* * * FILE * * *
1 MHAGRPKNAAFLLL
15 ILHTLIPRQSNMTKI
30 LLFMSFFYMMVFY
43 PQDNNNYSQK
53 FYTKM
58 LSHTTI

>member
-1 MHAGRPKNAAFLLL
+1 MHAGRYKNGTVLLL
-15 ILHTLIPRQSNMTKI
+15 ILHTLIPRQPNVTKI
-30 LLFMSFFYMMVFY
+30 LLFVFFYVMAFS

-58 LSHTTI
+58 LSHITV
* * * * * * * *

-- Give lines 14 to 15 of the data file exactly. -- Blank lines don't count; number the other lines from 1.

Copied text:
-58 LSHTTI
+58 LSHITV